When and why the tough get going

Published 2:52 pm Friday, February 26, 2010

She was a Butler, born in 1916. She and her family survived in a harsh isolated farm environment during the 1920s and ’30s in and around Whigham, Calvary and Cairo.

Mary Alice Butler Cullifer has written a book about those days, of her childhood with her parents, brothers and sisters, subsisting off the land, and ruled by a determined mother.

She will be telling her story Monday, March 8, before the Decatur County Historical and Genealogical Society.

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I have read her book, and I can report that it is a grim reminder of life in the rural South in the early 20th Century. From these tough times come tough people, deprived and uncomfortable at times, yet adaptable to their environment. They remember it with warmth and affection along with days of desperate and abusive tribulations, probably because they experienced little else, knowing neighbors experienced it too.

Did they need to know any difference and do we raise the same kind of people today?

Her book is called “Beacons,” and it is the story of her life from rural beginnings, through various jobs and four husbands, each in their own way adding to the final person she has become and exudes to her modern family. That she survived to her 94th year is testimony to common Southern tough beginnings, life-enduring rural hardships, developing the Southern character.

When she makes a presentation about her book, she is accompanied by her daughter, Faith. Mary Alice sits in a rocking chair, covered with one of the symbolic quilts farm folks made in the ’20s, and recounts her beginnings in rural Southwest Georgia.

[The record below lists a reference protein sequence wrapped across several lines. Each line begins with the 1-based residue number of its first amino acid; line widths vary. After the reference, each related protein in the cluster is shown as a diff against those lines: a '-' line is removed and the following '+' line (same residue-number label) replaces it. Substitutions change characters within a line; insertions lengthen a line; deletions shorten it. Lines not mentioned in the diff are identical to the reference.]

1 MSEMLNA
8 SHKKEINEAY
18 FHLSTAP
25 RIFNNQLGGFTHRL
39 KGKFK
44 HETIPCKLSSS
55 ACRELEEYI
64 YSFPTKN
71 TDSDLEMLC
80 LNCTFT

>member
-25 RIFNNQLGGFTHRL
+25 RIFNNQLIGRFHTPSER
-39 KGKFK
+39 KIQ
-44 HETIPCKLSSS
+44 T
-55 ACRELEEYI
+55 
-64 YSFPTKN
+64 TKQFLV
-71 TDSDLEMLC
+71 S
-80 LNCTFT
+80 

She attends school in Calvary and Cairo, tells of favorite teachers, lessons to learn, playground games, bullies of the school yard and from brothers at home, lunch from tin buckets, lateness getting to class because it was a five-mile trek from home to school. (When’s the last time you walked five miles to anywhere?)

There are assigned chores at home she and her brothers and sisters had to complete each day or feel the switch of the peach-tree branch. There was wood to gather to fill stove and fireplaces. For light, wicks on kerosene lamps had to be trimmed daily, globes washed, fuel added.

Work and chores must be done each day, and if someone feigned sickness, mama would threaten with a dose of castor oil.

“Mama ruled with an iron hand,” she writes. “ Mama always kept a peach-tree switch standing behind the kitchen door. I never asked why she preferred peach-tree switches, but I am sure she had her reasons. Therefore, if we slipped up and did not complete our chores, we knew with certainty what came next. That switch was a dreaded reminder not to slip up. The consequences were stinging stripes on our legs and backsides that lasted for days.”

“We knew the meaning of freedom and the pleasure of space aplenty. We learned and never forgot how to commune with nature and to respect its many wonders and dangers. Those early years of freedom to roam the woods opened our eyes to the consistency of nature as it changed its gown from season to season.

“There was no telephone, radio or toilet in the house during those years, but we didn’t miss them as small children. It never occurred to us to question why we did not have those conveniences because none of the neighboring farms were equipped with them either. Modern conveniences did not come to the rural areas of South Georgia until the early 1930s,” she writes.